New Year, NewMe?

I’ve never been the person to make a bunch of resolutions on January 1st. I know myself well enough to know that I struggle with keeping them. I’ve tried making the typical “don’t eat junk” resolution, but somehow I end up in the Chick-Fil-A drive thru just a few days later. I suppose I’m just stuck in my ways. 

But this year feels different. This year is starting off in a special way. I took the last few weeks of 2016 and cleansed myself of the people in my life that were holding me back, quit my two current jobs, and focused on friendships that I didn’t have time for beforehand. 

2017 will be a great year; I’ve already decided. I will turn 21. I will start a new job. I will spend some time on my own and focus on my relationship with the one Man who will always love me unconditionally. 2017 will be my year. 

No, resolutions aren’t my thing. But I did make myself a few promises this year. I promised myself I would spend time with God everyday. I promised myself I would be on my own for a while instead of throwing myself into the next available relationship. I promised myself I’d do a better job of walking wisely in the footsteps that God has already laid out for me. And nothing will hold me back from keeping these promises. 

“To thine own self, be true.”

9 Little Things To Celebrate In A Relationship

My boyfriend and I have been dating for a little over a year and a half. If there’s anything I’ve learned so far, it’s that it really is the little things that make a relationship worthwhile.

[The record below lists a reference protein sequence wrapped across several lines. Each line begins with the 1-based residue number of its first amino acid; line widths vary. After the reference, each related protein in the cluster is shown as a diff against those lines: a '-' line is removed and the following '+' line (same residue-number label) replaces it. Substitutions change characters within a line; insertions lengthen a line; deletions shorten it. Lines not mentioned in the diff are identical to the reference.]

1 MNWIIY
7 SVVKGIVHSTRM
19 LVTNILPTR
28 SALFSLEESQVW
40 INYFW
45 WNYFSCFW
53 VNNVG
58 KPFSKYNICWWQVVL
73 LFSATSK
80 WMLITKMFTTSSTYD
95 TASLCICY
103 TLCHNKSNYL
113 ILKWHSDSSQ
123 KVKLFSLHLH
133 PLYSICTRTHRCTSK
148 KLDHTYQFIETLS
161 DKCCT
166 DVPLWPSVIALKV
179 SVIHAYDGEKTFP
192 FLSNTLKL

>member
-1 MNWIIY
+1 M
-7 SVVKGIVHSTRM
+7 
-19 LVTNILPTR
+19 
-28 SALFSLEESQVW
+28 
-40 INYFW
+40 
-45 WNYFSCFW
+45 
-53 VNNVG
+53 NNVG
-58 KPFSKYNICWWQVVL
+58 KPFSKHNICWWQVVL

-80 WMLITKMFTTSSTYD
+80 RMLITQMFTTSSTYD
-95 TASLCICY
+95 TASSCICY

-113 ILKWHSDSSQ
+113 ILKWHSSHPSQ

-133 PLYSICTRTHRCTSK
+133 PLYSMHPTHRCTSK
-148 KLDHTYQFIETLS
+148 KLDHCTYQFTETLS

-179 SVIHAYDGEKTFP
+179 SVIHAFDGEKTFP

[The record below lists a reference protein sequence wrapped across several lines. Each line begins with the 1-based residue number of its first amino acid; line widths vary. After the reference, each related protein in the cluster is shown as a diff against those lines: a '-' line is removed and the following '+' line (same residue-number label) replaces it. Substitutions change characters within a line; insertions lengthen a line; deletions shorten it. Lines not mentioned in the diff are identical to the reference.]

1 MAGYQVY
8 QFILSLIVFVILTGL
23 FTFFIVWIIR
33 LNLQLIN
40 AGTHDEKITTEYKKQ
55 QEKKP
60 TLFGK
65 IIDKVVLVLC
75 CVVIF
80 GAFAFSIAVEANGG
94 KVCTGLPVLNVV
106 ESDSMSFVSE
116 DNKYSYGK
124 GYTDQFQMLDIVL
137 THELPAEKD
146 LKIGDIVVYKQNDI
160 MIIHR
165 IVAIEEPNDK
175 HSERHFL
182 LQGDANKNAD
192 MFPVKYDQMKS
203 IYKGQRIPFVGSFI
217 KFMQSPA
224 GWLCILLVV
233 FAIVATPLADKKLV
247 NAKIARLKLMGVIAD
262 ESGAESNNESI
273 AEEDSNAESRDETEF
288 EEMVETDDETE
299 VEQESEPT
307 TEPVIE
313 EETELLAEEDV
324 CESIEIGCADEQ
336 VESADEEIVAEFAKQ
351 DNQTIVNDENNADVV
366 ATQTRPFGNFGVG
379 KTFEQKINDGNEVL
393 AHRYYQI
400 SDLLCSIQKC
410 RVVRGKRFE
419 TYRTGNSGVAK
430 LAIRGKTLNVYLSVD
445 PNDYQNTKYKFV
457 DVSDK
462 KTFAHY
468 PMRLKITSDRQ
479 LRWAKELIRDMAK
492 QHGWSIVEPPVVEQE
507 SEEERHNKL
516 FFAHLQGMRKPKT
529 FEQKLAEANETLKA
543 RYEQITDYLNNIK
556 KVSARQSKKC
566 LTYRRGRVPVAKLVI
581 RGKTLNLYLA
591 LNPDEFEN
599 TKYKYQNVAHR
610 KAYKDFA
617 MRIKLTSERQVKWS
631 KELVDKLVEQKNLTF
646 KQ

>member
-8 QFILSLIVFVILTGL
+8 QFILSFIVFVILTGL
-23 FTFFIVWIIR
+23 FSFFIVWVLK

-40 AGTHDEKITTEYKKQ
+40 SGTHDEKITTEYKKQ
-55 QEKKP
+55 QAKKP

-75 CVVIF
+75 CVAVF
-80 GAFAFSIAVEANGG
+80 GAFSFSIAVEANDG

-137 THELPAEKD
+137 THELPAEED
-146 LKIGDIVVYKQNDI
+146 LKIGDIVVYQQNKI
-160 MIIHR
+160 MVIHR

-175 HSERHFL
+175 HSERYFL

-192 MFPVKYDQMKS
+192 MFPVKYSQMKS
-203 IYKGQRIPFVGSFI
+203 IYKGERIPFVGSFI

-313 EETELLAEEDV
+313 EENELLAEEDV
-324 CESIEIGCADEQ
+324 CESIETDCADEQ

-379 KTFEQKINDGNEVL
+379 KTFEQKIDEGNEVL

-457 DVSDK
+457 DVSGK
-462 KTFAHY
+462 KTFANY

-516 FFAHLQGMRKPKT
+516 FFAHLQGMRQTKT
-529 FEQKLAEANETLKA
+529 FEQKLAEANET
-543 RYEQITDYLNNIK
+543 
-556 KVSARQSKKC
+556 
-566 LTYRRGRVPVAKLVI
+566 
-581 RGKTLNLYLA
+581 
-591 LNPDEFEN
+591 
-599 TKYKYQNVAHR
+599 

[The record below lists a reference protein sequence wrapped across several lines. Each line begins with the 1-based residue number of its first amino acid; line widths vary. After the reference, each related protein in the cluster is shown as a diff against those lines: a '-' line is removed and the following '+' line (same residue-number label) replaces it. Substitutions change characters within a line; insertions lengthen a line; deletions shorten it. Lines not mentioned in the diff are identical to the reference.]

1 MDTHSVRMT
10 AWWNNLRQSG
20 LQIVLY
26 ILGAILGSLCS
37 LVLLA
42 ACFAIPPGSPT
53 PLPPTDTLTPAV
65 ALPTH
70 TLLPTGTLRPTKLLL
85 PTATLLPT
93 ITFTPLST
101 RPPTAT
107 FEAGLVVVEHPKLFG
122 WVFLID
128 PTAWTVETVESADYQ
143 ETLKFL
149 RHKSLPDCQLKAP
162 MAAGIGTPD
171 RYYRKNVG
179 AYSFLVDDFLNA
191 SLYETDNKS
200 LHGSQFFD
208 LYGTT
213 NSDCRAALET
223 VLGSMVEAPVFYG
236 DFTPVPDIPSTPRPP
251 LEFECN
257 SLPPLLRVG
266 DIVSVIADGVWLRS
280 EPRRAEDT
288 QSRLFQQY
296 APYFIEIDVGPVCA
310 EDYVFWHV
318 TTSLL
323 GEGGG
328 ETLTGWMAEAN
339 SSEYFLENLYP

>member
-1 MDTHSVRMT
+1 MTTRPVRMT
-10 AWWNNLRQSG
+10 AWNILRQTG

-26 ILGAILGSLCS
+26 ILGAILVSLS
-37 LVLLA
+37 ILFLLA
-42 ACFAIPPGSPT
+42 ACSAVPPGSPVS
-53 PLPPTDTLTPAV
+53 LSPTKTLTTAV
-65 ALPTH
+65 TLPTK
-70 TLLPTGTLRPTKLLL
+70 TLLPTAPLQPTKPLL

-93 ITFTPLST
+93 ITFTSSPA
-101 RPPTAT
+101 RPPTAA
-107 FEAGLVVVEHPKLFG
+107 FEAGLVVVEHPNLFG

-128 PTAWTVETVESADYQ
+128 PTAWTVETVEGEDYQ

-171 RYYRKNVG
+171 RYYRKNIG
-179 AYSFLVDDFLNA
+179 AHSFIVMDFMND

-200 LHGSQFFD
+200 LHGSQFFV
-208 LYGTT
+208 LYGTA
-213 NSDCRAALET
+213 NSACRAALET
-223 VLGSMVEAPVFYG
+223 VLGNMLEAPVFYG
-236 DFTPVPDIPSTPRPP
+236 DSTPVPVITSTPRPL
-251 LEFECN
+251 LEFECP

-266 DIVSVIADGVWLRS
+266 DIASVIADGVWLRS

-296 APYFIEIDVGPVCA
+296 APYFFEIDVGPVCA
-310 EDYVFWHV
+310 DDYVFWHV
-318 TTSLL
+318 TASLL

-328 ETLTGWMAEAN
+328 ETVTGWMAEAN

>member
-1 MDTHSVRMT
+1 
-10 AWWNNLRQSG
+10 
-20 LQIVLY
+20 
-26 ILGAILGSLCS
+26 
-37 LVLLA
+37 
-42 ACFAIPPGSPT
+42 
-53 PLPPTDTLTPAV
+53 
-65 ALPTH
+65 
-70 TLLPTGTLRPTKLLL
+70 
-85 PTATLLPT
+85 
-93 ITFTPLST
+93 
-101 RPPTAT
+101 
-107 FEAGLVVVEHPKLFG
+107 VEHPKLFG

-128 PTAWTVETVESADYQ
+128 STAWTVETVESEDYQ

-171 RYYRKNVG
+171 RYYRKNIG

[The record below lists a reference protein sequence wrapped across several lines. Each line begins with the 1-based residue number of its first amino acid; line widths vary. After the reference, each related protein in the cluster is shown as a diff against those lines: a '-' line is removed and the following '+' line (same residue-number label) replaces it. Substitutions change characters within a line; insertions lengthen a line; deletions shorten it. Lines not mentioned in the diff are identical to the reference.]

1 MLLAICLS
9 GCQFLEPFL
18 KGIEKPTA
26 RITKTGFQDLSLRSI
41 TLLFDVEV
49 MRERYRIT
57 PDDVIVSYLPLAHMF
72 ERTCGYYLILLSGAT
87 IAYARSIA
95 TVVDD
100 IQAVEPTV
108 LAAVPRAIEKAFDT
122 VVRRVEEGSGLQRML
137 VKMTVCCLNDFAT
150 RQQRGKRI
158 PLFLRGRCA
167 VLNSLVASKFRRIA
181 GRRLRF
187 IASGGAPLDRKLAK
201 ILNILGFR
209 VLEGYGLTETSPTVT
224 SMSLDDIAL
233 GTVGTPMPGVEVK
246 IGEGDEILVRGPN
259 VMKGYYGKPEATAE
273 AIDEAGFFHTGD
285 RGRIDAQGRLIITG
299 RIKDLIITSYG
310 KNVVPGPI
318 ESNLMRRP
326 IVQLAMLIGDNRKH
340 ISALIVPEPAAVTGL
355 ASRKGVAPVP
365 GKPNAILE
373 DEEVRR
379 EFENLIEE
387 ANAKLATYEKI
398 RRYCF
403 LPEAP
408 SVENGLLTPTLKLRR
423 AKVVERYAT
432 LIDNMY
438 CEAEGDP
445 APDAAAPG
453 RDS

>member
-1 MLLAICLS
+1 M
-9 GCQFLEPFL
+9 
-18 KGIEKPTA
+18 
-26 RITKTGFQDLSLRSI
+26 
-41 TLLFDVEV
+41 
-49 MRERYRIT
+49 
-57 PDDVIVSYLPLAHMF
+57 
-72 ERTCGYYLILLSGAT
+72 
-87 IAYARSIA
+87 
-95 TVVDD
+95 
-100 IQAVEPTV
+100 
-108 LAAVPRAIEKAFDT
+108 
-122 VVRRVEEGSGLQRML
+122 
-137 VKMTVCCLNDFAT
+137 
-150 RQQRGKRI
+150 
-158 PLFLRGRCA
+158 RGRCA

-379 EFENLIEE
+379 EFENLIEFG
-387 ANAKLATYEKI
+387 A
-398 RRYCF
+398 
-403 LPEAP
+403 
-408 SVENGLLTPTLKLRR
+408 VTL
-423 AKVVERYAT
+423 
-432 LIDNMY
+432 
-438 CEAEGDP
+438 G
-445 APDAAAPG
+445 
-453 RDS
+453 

1. He buys you little things that remind him of you. Today, Paden came home and had bought new puzzles for us to work on and a new coloring book for me, simply because he saw it on the shelf and thought of me.
  2. He holds the door open and carries all the grocery bags. Chivalry is not dead, ladies!!!
  3. He lets you play your music in the car. Paden hates country music, but I love it. When we’re in the car though, he will let me play whatever I want. That’s not to say it doesn’t come with a little persuasion to let me do so, but we’ll pretend it doesn’t. Most of the time he will let me jam out with little to no opposition.
  4. He calls you even when he knows you’re not awake. A lot of the time, Paden has to close at work which means he doesn’t get off until 1:00 in the morning. And even though he knows I’m asleep at that time, he still calls on the off chance that I might answer. I love those phone calls, even if I am half asleep.
  5. He gets a little upset when you beat him at a video game. I’m not saying that it happens very often, but when it does, it’s kind of cute to watch him stomp around and swear it was luck on my part.
  6. You watch other people’s children in public and tell each other your kids will never act that way. Okay, so it might be a big deal to talk about the future but it makes me giddy to think about the fact that he has the same plans for our future that I do.
  7. You love/hate all the same TV show characters. Game of Thrones is a big part of our lives and the fact that we hate all the same people in that show is freaking awesome.